|Neurons in the Retina (Figure 1h Kim et al., 2008)|
A 2008 paper shows that this downward direction in these dendrites is no coincidence. These neurons are sensitive to visual input moving in a specific direction, the same direction that their dendrites are pointing. In other words, when a visual stimulation (such as a a bar or dot) is moving across the retina in the soma to dendrite direction, these neurons are most active. When the visual stimulation moves in the opposite direction, these neurons are the least active.
|Figure 2e, Kim et al., 2008|
This diagram shows the direction of the dendrites (green line), and the direction of movement which activates that neuron the most strongly (red line). This is just one example, but on average the dendrite direction and the preferred stimulus direction matched up for these neurons.
Because the lens of the eye functionally reverses the visual world, this means that since the dendrites of these neurons point down, the actually respond to upward motion.
"One outstanding question is why the mouse has invested so heavily in sensitivity to upward motion." (Kim et al., 2008)
This could lead to speculation on mouse evolution and why a mouse would need to be extra-sensitive to upward visual input. But I think that is a goose chase, just because there are cells in the retina whose form and function match nicely for upward motion, doesn't mean that mice are actually more sensitive to upward motion. (A motion detection behavioral test is necessary to make that claim, and I don't know of any done on mice)
In fact, the same group more recently (Kay et al., 2011) found that there are four similar classes of cell responsive to each of the four cardinal directions. These cells have some dendrite-direction correlation, but it is not as strong and clear cut as the upward sensitive cells specified in the 2008 paper.
What is particularly interesting is that, while the (J-RGCs) cells in the 2008 paper have such strong correlations between dendrite direction and stimulus direction sensitivity, the cells (BD-RGCs) described in the 2011 paper do not. From the discussion:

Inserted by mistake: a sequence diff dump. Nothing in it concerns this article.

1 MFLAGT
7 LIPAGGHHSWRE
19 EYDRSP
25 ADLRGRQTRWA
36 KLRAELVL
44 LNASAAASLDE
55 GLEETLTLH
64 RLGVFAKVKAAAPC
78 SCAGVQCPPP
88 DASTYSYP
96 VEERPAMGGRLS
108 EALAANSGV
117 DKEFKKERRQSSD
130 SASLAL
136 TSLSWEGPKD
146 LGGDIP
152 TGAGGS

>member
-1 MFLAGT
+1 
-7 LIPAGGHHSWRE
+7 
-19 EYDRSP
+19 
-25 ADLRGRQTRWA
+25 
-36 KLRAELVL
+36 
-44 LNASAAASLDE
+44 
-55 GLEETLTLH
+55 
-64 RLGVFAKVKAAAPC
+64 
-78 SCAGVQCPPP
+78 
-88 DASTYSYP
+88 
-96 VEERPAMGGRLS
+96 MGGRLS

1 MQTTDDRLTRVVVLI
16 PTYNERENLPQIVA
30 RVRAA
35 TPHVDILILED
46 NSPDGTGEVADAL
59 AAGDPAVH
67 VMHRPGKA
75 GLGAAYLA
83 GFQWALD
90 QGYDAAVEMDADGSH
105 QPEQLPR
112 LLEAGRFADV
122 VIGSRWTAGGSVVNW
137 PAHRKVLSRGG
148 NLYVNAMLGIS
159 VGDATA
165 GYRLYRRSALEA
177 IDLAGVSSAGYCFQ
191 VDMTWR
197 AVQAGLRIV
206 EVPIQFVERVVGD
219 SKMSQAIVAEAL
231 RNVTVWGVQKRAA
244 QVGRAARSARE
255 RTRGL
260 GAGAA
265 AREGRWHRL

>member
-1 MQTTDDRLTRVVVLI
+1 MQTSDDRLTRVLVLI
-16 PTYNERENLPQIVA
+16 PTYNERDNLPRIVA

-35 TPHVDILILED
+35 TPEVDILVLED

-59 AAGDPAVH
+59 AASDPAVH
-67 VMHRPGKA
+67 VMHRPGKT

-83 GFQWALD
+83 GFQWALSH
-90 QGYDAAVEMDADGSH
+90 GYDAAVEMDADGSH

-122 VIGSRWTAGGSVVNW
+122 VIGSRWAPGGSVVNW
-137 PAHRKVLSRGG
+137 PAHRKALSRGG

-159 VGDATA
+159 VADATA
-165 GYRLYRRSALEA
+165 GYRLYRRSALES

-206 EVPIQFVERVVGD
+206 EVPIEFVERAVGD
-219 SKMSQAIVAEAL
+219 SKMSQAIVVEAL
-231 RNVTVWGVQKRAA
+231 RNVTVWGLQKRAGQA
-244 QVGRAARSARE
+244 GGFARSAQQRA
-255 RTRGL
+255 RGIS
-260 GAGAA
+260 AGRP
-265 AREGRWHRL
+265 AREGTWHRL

"The correspondence of dendritic asymmetry with preferred movement direction in BD-RGCs resembles that in J-RGCs, a far more strikingly asymmetric group of OFF-DSGCs that we described recently (Kim et al., 2008, 2010). We suspect, however, that the association differs in the two cases. Both J- and BD-RGCs include some cells whose arbors appear symmetric. The symmetric J-RGCs are not direction selective, supporting the idea that structure underlies function for these cells (Kim et al., 2008). In
contrast, structurally symmetric BD-RGCs are as direction selective as asymmetric ones, suggesting that for these cells structural asymmetry does not determine directional preference." (Kay et al., 2011)
In other words: Some cells are direction-sensitive without their dendrites being weighted to one side.
So the really exciting questions are: What are the molecular and cellular mechanisms that make these cells directionally sensitive, and is the dendritic orientation necessary for direction sensitivity? If an upward motion cell was somehow transplanted in the opposite orientation, would it become a downward motion cell?
I suspect that just as computational neuroscience helped us understand the dendrite-based frequency sensitivity in the bird brain, a computational model would help us understand how a cell could respond maximally to soma-dendrite directional motion.
Kim IJ, Zhang Y, Yamagata M, Meister M, & Sanes JR (2008). Molecular identification of a retinal cell type that responds to upward motion. Nature, 452 (7186), 478-82 PMID: 18368118
Kay JN, De la Huerta I, Kim IJ, Zhang Y, Yamagata M, Chu MW, Meister M, & Sanes JR (2011). Retinal ganglion cells with distinct directional preferences differ in molecular identity, structure, and central projections. The Journal of neuroscience : the official journal of the Society for Neuroscience, 31 (21), 7753-62 PMID: 21613488